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ORIGINAL ARTICLE Table of Contents   
Year : 2010  |  Volume : 44  |  Issue : 1  |  Page : 35-41
Adolescent idiopathic scoliosis: Retrospective analysis of 235 surgically treated cases


Department of Orthopedics, Amrita Institute of Medical Sciences, Kochi, Kerala, India

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Date of Web Publication31-Dec-2009
 

   Abstract 

Background : The surgical treatment of adolescent idiopathic scoliosis (AIS) has taken great strides in the last two decades. There have been no long term reported studies on AIS from India with documented long term followup. In this study we review a single surgical team's series of 235 surgically treated cases of AIS with a follow-up from two to six years.
Materials and Methods : Pre operative charts, radiographs and MRI scans for 235 patients were collected for this study. The patients were grouped into three groups where anterior correction and fusion (n=47), posterior correction and fusion (n=123) and combined anterior release and posterior instrumentation (n=65) was performed. Each group was divided into two subgroups based on the surgical approach and instrumentation strategy (all screw construct or hybrid construct) used. Patients were followed up for coronal and saggital plane corrections, apical vertebral translation (AVT), trunk balance and back pain. The percentage of correction was calculated in each group as well as sub groups.
Results : The incidence of MRI detected intraspinal anomaly in this series is 5.9% with 3.4% of them requiring neurosurgical procedure along with scoliosis correction. Average coronal major curve correction was 66% in the all screw group and 58.5% in the hybrid group. The coronal plane correction was better when the all screw constructs were employed. Also, the AVT and trunk balance was better with the all screw constructs. The anterior corrections resulted in better correction of the AVT and trunk balance as compared to the posterior correction. There were eight (3.4%) complications in this series. The coronal and saggital plane correction paralleled the published international standards.
Conclusion : The coronal plane correction was better when all screw constructs were employed. Use of all pedicle screw systems obviated the need for costoplasty in most cases. The increased incidence of intraspinal anomaly may warrant a routine pre operative MR imaging of all adolescent scoliosis needing surgical treatment.

Keywords: Adolescent idiopathic scoliosis, spinal deformity, surgery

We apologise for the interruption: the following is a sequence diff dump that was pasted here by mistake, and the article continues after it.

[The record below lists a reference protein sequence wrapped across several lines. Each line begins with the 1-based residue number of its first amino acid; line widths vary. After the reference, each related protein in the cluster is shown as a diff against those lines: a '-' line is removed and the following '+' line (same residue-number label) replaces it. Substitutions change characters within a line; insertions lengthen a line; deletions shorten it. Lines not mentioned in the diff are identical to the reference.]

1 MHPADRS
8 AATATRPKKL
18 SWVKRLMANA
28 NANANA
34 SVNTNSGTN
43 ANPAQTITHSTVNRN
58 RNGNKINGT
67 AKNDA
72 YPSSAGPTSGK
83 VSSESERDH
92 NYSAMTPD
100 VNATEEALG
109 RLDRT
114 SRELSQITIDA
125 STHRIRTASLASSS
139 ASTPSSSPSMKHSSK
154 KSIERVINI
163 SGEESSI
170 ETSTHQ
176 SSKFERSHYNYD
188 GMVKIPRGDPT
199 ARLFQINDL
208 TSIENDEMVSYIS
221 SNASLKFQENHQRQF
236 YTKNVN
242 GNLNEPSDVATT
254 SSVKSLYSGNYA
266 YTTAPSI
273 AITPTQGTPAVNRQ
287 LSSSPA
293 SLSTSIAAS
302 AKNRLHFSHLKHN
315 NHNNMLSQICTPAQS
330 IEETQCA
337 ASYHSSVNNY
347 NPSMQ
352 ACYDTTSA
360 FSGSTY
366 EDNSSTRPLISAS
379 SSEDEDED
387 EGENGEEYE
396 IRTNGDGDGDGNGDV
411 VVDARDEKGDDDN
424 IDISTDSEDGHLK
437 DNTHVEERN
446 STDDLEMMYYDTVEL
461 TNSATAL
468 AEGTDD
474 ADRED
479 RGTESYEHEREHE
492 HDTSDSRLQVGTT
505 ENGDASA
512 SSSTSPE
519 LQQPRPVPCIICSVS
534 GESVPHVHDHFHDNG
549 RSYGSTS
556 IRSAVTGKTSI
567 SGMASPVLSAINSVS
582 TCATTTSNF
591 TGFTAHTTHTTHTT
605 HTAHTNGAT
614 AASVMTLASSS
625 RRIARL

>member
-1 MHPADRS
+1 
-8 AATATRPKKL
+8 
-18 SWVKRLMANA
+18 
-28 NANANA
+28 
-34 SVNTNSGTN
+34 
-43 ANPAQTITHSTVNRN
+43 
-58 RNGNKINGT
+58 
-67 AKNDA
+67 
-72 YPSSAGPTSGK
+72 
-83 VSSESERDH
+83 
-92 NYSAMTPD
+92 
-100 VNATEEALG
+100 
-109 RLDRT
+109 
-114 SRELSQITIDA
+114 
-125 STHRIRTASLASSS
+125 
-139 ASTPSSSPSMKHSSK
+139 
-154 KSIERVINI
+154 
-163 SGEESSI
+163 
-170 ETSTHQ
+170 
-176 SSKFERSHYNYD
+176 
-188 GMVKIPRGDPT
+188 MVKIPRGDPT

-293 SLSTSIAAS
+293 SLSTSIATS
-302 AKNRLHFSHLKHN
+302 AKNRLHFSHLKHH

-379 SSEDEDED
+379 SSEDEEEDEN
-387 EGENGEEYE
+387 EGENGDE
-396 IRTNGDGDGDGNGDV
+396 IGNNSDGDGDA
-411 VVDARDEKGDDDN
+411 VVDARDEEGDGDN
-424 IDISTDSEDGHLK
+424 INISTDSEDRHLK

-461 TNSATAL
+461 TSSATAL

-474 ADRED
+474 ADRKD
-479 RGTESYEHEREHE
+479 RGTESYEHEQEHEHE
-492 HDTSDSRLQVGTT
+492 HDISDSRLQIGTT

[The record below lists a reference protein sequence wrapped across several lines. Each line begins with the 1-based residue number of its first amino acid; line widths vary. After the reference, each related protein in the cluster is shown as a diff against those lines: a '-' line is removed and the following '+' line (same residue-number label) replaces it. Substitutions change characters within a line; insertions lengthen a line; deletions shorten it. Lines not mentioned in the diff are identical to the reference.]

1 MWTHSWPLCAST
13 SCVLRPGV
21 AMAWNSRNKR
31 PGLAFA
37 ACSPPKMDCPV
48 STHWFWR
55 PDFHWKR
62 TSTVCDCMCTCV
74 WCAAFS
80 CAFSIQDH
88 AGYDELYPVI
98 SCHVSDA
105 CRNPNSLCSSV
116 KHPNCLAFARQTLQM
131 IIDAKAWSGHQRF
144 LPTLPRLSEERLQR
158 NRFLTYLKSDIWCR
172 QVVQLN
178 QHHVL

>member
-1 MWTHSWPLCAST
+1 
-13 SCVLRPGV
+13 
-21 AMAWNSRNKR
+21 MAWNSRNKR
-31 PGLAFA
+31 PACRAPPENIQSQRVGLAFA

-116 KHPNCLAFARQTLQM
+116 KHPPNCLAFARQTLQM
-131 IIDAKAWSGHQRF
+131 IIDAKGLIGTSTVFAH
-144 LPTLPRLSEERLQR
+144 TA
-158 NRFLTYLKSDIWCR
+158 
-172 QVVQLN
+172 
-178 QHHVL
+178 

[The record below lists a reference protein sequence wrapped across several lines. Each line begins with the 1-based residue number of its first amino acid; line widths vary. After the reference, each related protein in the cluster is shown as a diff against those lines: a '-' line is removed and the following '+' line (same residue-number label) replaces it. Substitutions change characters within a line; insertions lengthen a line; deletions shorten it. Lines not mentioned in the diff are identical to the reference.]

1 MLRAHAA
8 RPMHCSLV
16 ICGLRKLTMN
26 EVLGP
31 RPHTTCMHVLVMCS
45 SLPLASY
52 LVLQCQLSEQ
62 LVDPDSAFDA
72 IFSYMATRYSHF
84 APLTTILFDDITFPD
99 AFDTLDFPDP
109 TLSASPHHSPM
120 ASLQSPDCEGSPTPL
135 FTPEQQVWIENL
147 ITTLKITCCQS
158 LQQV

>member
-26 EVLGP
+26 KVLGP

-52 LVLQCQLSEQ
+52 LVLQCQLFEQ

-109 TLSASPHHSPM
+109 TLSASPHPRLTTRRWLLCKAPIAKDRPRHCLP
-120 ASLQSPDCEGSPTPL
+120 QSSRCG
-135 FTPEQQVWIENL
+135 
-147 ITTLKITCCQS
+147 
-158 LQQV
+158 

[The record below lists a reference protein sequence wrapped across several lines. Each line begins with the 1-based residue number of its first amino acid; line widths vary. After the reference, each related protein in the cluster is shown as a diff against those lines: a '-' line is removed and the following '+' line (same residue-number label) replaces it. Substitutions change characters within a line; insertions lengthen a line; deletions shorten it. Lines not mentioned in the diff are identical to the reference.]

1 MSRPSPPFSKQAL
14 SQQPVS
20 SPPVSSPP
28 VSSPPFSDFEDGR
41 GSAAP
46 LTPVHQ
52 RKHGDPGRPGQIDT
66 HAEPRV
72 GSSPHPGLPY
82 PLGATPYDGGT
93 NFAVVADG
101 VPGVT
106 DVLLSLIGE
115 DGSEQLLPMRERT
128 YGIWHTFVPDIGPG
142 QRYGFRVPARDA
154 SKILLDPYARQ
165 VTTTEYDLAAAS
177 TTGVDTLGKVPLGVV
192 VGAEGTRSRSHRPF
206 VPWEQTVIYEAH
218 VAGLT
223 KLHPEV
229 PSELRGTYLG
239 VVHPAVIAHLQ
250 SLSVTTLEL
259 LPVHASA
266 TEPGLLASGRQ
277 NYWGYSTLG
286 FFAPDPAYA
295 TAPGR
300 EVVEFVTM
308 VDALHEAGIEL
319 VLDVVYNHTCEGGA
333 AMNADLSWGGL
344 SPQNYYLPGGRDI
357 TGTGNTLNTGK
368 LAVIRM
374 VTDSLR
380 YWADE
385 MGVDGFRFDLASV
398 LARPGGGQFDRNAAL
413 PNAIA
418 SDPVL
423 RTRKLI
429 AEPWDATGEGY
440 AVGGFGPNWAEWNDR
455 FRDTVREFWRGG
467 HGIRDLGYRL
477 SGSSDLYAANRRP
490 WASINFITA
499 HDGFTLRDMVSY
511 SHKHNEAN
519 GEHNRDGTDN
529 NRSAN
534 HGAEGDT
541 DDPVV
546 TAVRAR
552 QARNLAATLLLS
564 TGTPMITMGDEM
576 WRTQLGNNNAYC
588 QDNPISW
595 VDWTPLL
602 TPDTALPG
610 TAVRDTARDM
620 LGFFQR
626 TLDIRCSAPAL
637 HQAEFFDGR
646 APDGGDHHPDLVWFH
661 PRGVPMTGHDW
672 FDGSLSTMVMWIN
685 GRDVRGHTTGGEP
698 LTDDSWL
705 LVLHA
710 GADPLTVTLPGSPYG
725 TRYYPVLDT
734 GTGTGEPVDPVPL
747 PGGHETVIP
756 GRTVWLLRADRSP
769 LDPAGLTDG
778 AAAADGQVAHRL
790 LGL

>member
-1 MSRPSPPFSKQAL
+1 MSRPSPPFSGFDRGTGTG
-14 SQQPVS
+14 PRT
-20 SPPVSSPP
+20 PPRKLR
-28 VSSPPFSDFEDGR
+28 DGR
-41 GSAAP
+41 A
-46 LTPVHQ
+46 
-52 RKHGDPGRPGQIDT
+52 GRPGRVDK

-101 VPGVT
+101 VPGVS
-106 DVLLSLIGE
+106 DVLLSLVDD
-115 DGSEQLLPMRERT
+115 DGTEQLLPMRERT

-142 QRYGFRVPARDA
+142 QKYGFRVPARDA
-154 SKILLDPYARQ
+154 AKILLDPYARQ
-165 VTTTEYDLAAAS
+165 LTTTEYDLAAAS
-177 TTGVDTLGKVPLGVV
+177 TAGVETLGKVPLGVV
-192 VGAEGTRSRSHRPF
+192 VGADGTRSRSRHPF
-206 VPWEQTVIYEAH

How to cite this article:
Unnikrishnan R, Renjitkumar J, Menon VK. Adolescent idiopathic scoliosis: Retrospective analysis of 235 surgically treated cases. Indian J Orthop 2010;44:35-41

How to cite this URL:
Unnikrishnan R, Renjitkumar J, Menon VK. Adolescent idiopathic scoliosis: Retrospective analysis of 235 surgically treated cases. Indian J Orthop [serial online] 2010 [cited 2019 Dec 12];44:35-41. Available from: http://www.ijoonline.com/text.asp?2010/44/1/35/58604

   Introduction Top


Idiopathic scoliosis is a diagnosis of exclusion made after a patient has been evaluated for underlying congenital, syndromic, or neurologic causes. Approximately 80% of curves are ultimately diagnosed as idiopathic. [1] The prevalence of adolescent idiopathic scoliosis (AIS) (age at diagnosis above 10 years) is estimated at approximately two to three per cent of school going children, however, the prevalence decreases with increasing curve severity. [2] There is an overwhelming female preponderance for curves of larger magnitudes with a ratio of 9:1 in curves larger than 40°. [2],[3],[4] Treatment of AIS may be observational, bracing, or surgical. Observation may be indicated in curves less than 25° in skeletally immature patients and for curves up to 45° to 50° in skeletally mature patients. Bracing is considered in skeletally immature patients with curves between 25° and 40 0 . Surgical treatment is considered in patients with progressive curves greater than 40° that fail or cannot tolerate bracing and those with curves greater than 45° at skeletal maturity. [3] The treatment of scoliosis in our series was paralleling the developments in surgical techniques and the availability of implant systems locally along with mandatory preoperative imaging study of the patients. In this study, we review a series of 235 surgically treated cases with two to six years follow-up.